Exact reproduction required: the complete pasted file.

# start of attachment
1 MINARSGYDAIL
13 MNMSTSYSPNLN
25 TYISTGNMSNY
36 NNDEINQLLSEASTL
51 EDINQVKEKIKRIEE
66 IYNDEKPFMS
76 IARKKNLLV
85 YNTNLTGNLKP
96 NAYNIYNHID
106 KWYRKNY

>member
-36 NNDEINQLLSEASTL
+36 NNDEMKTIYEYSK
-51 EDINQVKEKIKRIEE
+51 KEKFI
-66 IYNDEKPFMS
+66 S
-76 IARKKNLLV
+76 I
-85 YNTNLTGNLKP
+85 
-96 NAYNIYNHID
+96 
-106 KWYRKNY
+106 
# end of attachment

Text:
1 MINARSGYDAIL
13 MNMSTSYSPNLN
25 TYISTGNMSNY
36 NNDEINQLLSEASTL
51 EDINQVKEKIKRIEE
66 IYNDEKPFMS
76 IARKKNLLV
85 YNTNLTGNLKP
96 NAYNIYNHID
106 KWYRKNY

>member
-36 NNDEINQLLSEASTL
+36 NNDEMKTIYEYSK
-51 EDINQVKEKIKRIEE
+51 KEKFI
-66 IYNDEKPFMS
+66 S
-76 IARKKNLLV
+76 I
-85 YNTNLTGNLKP
+85 
-96 NAYNIYNHID
+96 
-106 KWYRKNY
+106 